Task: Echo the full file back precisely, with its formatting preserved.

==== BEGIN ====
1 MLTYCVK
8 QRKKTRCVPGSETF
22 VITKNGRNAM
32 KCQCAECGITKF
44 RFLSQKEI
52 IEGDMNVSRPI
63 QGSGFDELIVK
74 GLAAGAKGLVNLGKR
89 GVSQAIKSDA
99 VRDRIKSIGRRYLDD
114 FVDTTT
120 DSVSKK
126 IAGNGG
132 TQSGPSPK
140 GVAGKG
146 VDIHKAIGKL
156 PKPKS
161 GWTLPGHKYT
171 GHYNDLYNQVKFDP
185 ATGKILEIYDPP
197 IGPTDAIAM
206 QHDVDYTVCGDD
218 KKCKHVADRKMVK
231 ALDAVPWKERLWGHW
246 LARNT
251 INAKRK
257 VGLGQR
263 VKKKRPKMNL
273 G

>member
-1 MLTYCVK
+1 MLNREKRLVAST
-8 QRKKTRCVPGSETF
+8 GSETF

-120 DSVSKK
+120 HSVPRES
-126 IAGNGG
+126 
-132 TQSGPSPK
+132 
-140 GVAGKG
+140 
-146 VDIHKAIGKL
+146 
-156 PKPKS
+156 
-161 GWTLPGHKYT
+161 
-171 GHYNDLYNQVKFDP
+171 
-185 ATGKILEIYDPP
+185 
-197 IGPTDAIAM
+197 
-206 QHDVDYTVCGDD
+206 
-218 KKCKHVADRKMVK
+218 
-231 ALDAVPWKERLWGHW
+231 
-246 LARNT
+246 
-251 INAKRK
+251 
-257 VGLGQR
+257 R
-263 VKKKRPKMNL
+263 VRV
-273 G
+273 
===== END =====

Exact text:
1 MLTYCVK
8 QRKKTRCVPGSETF
22 VITKNGRNAM
32 KCQCAECGITKF
44 RFLSQKEI
52 IEGDMNVSRPI
63 QGSGFDELIVK
74 GLAAGAKGLVNLGKR
89 GVSQAIKSDA
99 VRDRIKSIGRRYLDD
114 FVDTTT
120 DSVSKK
126 IAGNGG
132 TQSGPSPK
140 GVAGKG
146 VDIHKAIGKL
156 PKPKS
161 GWTLPGHKYT
171 GHYNDLYNQVKFDP
185 ATGKILEIYDPP
197 IGPTDAIAM
206 QHDVDYTVCGDD
218 KKCKHVADRKMVK
231 ALDAVPWKERLWGHW
246 LARNT
251 INAKRK
257 VGLGQR
263 VKKKRPKMNL
273 G

>member
-1 MLTYCVK
+1 MLNREKRLVAST
-8 QRKKTRCVPGSETF
+8 GSETF

-120 DSVSKK
+120 HSVPRES
-126 IAGNGG
+126 
-132 TQSGPSPK
+132 
-140 GVAGKG
+140 
-146 VDIHKAIGKL
+146 
-156 PKPKS
+156 
-161 GWTLPGHKYT
+161 
-171 GHYNDLYNQVKFDP
+171 
-185 ATGKILEIYDPP
+185 
-197 IGPTDAIAM
+197 
-206 QHDVDYTVCGDD
+206 
-218 KKCKHVADRKMVK
+218 
-231 ALDAVPWKERLWGHW
+231 
-246 LARNT
+246 
-251 INAKRK
+251 
-257 VGLGQR
+257 R
-263 VKKKRPKMNL
+263 VRV
-273 G
+273 